The Deputy Prime Minister Nick Clegg says we need a wealth tax. No we don’t. A wealth tax is immoral and counterproductive.
Right now, Mr Clegg and his government should be focusing on creating wealth, not shuffling it around. We need a growth agenda of lower taxes and less red tape in order to get businesses expanding and employing people. A wealth tax, like any other kind of tax, simply shifts potentially productive resources from the private sector to the government. And governments are not usually thought of as being ‘productive’ or as ‘wealth creators’, are they?
Mr Clegg is talking about a wealth tax partly because he has a party conference coming soon and wants to give his left-of-centre members some red meat. And partly because his government can’t balance its books.
But the wealthiest 1% already contribute 30% of tax receipts: just how much of their flesh does he want? And the national debt is rising – it will rise another 40% by 2016, to £1.5trillion, at which point we will be spending around £70 billion on interest payments alone – not because the ‘rich’ don’t pay enough, but because the government spends too much. Indeed, it spends £700 billion a year, compared to just £450 billion (inflation adjusted) back in 2000. What is that extra £250 billion buying us, except waste and inefficiency?
Brains and money flee high tax countries. I know. When I graduated, the top rate of income tax was 98%, and other rates were teeth-grittingly high too. So like many others of my generation, I upped sticks and emigrated. Eventually I came back, but many others did not. And those are bright, productive people who were lost to the UK. And the effect continues. When US taxes in New York were significantly higher than those in London, thousands of US high-flyers came to London. After the Brown-Osborne ‘expat tax’, many have gone home again. A lot of them could afford the tax, but say they just don’t feel welcome any longer. And now, mobile French businesspeople are buying properties in London to escape M Hollande’ tax hikes on ‘the rich’.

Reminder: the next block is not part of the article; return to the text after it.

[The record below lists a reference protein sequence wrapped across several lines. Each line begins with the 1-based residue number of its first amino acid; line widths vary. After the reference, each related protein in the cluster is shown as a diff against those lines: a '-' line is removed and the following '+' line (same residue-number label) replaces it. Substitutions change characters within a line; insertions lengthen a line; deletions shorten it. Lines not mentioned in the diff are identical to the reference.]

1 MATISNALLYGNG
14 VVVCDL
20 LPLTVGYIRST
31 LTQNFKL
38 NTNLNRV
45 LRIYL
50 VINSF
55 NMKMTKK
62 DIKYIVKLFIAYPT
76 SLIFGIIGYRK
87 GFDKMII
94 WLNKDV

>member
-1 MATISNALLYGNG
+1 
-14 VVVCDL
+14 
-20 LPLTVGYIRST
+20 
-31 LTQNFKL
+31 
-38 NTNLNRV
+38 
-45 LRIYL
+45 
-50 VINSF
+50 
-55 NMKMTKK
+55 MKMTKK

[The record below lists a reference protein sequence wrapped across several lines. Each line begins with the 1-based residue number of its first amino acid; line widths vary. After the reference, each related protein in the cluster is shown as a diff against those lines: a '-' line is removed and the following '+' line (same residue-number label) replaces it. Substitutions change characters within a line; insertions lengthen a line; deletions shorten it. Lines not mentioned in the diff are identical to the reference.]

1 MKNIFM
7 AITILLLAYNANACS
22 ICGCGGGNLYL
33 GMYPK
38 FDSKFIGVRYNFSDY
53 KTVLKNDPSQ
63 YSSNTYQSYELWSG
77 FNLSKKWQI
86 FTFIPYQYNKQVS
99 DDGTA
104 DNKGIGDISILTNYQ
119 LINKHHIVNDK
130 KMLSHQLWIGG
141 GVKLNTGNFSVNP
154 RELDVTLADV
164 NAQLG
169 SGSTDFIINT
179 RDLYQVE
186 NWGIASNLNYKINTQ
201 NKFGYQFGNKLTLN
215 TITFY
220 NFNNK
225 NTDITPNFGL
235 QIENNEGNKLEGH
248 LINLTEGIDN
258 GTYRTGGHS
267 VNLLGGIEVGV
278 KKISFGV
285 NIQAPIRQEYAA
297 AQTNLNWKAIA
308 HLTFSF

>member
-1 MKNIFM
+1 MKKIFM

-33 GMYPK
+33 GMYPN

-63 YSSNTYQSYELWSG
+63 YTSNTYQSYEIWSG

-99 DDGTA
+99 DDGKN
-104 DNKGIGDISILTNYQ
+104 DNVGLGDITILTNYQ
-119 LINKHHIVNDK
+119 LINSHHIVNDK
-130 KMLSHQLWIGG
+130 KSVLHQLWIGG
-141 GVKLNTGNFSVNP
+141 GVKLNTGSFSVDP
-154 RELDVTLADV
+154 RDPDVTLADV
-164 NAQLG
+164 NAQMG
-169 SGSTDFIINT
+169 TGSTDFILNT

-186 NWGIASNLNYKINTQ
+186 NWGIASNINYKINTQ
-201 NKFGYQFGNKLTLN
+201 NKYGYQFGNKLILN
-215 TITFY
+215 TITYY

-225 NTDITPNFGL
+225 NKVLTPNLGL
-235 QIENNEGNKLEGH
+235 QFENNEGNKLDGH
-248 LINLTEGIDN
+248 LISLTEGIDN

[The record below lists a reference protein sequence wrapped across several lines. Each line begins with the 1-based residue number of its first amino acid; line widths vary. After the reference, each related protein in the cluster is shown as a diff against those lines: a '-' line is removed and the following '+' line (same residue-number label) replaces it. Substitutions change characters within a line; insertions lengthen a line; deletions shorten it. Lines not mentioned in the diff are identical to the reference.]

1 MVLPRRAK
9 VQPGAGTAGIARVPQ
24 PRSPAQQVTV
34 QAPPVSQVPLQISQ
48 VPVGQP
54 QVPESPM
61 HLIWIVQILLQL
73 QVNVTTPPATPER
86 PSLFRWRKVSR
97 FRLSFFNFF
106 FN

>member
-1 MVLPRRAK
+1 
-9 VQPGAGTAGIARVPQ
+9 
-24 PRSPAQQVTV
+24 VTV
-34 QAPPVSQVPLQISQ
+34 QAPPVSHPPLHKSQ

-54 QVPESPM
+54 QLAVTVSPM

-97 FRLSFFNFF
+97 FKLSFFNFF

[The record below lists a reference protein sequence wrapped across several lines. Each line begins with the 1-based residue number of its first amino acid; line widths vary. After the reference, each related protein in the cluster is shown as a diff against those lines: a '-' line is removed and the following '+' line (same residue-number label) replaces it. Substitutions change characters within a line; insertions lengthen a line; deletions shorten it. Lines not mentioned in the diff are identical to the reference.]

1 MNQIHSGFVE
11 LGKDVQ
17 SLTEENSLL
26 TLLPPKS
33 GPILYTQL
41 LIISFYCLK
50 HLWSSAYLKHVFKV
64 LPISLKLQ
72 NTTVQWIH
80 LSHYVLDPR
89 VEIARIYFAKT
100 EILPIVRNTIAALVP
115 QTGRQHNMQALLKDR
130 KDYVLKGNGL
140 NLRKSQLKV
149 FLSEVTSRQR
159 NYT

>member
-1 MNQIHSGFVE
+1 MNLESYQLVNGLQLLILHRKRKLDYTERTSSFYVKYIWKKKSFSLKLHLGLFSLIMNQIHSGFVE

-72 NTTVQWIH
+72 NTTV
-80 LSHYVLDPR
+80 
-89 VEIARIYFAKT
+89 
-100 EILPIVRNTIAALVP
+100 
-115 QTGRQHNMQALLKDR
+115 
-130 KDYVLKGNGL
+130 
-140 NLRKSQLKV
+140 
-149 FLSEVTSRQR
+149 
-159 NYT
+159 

We want more productive capital in the UK, not to tax it out of existence. It is immoral to tax people on their accumulated wealth anyway – and remember that most of those in the 'Rich List' have made their own money, and have not inherited it. Taxing income is one thing: people have money coming in to pay it. But if you tax the value of a house, say, the family living in it might not actually have enough income to meet the bill. You can't pay your tax bill in old masters, town houses, or share certificates. So you have to sell them. But who are the buyers? Not the rest of the population who by definition are too poor to own such wealth. So the price of assets drops. With all 'the rich' trying to sell at the same time, asset prices tumble. They have to sell even more to raise the cash, and prices tumble again. It becomes a fire sale. But it is not actually the rich who suffer most. As asset prices slide, and share prices decline, the value of people's pension funds shrinks. A wealth tax actually robs everyone of their savings, not just the wealthy.
As people’s savings shrink and they feel poorer, they are less likely to go out and spend, which the politicians want us to do in order to revive the economy. They are less likely to give to good causes and help build the Big Society. The tax is simply counterproductive. So what is in this idea, other than stupidity? The politics of envy, perhaps. As Conservative MP Bernard Jenkin put it, ‘If envy taxes made us rich, we would be a very rich country indeed.’